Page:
Sweden calls for stricter EU stability pact
Swedish Finance Minister Anders Borg on Monday called for extra rigour in the EU's strict rules for public spending, saying the current guidelines did not safeguard against future financial debacles.
"We should put in place a more ambitious objective under a more ambitious timeline," Borg told a press conference in Stockholm Monday.
"If we arrive at the next financial crisis with a debt of 90 to 95 percent of GDP and a deficit of 3.0 percent, we will quickly end up in a situation similar to Greece's," he said, according to the TT news agency.
The European Union's 1997 Stability and Growth Pact requires the bloc's members to maintain fiscal discipline, notably by holding annual public deficits to under 3.0 percent of output and to work toward securing surpluses in times of robust growth.
Borg also called on Spain and Portugal to disclose their deficit reduction plans at a meeting of eurozone finance ministers in Brussels on Monday evening.
"It is now of the utmost importance that Spain and Portugal show which measures they are taking within their respective tightening packages to reduce their large deficits," Borg said in a statement.
"It is only by cleaning up public finances that long-term stability can be ensured," he added.
A staunch supporter of budgetary discipline, Sweden last year posted the strongest public finances in the European Union, with a deficit amounting to just 0.5 percent of gross domestic product (GDP) -- well below the three percent limit.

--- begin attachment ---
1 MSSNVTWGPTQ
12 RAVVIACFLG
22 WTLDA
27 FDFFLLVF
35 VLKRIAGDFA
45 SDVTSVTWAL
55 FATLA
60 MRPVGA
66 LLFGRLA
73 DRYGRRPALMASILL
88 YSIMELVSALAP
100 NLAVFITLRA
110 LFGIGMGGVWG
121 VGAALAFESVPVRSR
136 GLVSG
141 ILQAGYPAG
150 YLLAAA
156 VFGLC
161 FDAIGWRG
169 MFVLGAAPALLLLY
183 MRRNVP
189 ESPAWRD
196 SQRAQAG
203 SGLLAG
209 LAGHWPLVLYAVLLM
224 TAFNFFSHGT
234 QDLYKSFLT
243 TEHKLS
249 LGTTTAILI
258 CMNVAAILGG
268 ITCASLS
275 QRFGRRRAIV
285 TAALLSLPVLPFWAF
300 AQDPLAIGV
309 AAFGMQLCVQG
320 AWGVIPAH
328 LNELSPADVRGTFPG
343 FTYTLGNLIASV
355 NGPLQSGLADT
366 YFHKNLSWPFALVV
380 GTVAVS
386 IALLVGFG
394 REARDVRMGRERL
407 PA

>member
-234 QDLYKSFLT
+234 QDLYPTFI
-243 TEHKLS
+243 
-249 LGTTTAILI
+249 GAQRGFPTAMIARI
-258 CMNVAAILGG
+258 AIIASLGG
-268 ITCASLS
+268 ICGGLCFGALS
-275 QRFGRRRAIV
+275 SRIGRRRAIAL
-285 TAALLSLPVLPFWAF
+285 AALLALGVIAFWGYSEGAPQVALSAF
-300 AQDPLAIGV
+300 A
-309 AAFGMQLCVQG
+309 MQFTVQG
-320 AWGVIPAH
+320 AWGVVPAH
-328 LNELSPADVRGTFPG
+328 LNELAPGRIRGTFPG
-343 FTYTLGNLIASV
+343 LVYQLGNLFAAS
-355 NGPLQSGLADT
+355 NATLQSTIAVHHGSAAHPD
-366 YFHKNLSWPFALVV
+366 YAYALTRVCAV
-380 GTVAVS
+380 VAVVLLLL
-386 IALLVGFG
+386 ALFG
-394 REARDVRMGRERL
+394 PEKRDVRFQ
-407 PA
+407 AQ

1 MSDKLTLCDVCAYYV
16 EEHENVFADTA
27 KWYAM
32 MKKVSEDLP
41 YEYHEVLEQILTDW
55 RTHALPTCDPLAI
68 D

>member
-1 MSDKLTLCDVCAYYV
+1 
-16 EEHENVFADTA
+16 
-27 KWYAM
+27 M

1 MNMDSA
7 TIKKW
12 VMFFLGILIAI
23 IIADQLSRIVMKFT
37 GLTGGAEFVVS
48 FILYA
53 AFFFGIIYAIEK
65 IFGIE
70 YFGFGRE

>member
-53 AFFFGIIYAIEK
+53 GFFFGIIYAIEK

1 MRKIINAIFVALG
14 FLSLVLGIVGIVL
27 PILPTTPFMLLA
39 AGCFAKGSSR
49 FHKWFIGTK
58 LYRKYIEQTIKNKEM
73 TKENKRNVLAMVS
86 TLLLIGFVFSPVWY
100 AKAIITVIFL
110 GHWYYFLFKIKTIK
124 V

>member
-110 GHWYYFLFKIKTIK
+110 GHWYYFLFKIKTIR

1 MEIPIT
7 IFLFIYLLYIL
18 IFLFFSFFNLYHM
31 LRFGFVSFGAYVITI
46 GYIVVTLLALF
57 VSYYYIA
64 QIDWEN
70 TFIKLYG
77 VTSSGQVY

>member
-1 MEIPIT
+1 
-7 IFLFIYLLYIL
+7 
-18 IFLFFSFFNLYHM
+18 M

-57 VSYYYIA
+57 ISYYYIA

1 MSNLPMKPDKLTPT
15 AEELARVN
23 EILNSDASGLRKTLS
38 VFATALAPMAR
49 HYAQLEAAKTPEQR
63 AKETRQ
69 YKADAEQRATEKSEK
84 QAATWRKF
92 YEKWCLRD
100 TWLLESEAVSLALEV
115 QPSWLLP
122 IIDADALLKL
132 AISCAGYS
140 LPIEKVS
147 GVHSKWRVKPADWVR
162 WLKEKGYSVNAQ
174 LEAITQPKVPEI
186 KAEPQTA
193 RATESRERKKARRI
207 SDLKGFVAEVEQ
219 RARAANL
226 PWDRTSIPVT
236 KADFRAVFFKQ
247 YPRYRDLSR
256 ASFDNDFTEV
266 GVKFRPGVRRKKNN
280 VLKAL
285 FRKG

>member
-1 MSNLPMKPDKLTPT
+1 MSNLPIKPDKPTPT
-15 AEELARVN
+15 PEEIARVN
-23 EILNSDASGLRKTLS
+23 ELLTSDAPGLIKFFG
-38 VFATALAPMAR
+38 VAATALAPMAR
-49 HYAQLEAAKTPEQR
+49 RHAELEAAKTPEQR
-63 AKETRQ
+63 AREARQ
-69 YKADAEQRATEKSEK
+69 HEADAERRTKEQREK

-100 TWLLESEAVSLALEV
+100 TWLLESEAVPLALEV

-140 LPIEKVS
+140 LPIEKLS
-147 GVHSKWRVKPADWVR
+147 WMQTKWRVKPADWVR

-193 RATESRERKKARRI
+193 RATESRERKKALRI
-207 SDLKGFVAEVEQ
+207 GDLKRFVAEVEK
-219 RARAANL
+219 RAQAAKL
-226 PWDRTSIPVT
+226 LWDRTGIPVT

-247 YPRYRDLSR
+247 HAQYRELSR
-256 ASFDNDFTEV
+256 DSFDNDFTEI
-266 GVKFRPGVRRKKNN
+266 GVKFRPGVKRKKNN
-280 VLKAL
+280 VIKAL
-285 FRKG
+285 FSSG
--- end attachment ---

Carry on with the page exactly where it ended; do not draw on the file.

This year, the Scandinavian country's deficit is expected to inch up to around 2.0 percent, before slipping back to 1.6 percent next year, according to the European Commission.
When Sweden held the rotating EU presidency in the second half of 2009, the country repeatedly stressed the need to create an "exit strategy" for the union's large deficits that ballooned as governments implemented stimulus packages to counter the effects of the global financial crisis.
At their Brussels meeting, the eurozone finance ministers were to try to thrash out ways of restoring confidence in the falling euro currency amid the ongoing Greek debt drama.
Greece has received a three-year 110 billion euro rescue package from its eurozone counterparts, which along with the International Monetary Fund have also agreed a package worth 750 billion euros designed to prevent the Greek crisis from spreading to other weak eurozone economies.
Sweden, which is not part of the eurozone, will not take part in Monday's meeting, but Borg will represent the Scandinavian country at a meeting in Brussels Tuesday of all EU finance ministers.
© 2010 AFP